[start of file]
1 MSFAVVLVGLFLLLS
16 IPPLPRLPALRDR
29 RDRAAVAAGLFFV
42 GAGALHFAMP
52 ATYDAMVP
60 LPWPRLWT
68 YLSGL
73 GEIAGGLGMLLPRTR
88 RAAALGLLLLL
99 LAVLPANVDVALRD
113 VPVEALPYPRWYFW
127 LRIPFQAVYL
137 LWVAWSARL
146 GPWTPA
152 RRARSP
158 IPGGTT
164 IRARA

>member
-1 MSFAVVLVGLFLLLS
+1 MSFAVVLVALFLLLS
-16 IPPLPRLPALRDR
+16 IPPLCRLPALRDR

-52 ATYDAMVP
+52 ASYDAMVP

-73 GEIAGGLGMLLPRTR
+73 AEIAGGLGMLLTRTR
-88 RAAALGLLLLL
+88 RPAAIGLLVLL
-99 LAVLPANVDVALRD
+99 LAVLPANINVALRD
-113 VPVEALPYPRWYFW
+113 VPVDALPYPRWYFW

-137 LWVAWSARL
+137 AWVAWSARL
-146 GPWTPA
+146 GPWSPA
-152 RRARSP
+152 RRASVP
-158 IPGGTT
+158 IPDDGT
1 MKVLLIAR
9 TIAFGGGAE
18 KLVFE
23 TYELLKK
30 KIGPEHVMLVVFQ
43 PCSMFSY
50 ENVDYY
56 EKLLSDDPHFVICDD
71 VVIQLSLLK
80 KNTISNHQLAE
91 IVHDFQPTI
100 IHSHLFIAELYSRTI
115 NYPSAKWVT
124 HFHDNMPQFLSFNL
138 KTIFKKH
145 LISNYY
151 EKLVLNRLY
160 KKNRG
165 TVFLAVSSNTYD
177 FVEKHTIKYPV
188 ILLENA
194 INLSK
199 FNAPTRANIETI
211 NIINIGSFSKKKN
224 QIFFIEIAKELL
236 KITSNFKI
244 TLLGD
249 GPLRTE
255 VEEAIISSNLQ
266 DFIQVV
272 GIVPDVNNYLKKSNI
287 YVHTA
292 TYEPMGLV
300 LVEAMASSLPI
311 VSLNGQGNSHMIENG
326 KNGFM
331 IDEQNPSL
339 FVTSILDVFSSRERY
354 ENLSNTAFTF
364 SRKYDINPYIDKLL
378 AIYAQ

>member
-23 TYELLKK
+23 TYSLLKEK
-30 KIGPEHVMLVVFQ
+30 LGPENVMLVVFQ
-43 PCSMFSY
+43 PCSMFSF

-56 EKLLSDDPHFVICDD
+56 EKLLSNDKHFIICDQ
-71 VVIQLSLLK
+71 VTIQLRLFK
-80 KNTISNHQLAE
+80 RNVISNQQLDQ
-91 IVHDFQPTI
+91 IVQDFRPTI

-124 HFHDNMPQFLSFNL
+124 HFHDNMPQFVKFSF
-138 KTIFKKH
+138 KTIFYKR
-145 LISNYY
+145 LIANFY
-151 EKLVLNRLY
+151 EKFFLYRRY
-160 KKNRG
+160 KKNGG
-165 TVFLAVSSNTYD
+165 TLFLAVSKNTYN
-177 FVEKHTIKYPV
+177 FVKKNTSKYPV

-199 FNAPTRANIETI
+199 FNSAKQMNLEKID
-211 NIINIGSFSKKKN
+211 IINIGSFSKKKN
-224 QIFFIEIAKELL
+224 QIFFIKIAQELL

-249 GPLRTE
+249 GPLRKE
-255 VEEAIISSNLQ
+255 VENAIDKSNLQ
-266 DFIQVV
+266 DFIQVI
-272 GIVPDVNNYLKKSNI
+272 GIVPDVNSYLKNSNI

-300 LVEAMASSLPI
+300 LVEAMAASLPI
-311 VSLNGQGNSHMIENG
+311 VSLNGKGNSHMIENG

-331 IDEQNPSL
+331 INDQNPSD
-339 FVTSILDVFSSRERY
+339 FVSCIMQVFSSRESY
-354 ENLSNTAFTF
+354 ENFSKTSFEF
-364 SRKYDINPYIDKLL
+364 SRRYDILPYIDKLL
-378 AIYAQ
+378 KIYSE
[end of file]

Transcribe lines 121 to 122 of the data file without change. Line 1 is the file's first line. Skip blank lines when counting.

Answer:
-266 DFIQVV
+266 DFIQVI